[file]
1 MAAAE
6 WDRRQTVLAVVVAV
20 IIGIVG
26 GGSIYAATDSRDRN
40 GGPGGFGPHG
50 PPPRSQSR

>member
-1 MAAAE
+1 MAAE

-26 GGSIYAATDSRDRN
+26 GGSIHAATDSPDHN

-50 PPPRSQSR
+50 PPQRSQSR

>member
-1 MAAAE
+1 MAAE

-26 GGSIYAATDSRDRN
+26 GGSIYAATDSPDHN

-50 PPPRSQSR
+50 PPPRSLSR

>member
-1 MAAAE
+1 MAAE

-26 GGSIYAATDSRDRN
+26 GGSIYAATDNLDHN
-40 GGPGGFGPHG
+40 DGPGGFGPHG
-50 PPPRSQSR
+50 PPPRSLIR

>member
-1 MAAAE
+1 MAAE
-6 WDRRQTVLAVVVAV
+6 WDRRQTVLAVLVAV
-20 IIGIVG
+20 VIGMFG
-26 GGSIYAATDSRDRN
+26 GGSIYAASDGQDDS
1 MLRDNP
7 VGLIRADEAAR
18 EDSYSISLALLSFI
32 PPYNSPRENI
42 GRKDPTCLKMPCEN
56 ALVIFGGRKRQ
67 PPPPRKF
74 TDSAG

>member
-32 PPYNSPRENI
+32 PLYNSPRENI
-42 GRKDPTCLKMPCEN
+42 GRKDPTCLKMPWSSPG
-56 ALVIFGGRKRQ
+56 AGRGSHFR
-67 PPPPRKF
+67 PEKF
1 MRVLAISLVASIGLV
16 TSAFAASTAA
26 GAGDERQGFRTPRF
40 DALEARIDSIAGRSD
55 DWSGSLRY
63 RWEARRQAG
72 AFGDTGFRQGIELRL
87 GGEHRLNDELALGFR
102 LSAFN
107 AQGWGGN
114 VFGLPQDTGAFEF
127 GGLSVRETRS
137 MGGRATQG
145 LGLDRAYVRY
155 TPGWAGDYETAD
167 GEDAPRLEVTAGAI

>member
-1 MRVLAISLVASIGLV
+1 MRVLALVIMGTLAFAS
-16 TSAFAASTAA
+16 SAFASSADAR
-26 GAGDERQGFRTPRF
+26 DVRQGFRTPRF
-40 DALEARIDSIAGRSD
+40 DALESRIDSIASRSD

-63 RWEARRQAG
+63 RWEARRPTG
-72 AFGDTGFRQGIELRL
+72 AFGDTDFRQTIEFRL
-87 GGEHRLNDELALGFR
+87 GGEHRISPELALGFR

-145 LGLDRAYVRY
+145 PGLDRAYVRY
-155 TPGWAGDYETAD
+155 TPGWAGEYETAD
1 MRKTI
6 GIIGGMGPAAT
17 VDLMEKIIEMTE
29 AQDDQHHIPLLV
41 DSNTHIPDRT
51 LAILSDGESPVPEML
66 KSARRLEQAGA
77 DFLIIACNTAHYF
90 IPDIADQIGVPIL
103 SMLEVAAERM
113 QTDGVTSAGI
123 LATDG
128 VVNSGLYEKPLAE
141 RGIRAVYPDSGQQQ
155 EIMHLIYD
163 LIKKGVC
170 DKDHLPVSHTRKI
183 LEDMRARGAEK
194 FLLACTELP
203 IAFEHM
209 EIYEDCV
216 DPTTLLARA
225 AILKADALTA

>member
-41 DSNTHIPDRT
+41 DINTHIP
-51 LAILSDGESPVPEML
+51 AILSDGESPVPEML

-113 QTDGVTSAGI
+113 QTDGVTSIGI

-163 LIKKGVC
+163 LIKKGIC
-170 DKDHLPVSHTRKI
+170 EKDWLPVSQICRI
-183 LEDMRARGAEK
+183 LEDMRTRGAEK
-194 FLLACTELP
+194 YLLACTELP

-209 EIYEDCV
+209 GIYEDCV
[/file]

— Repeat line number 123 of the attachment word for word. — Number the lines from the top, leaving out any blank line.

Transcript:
-170 DKDHLPVSHTRKI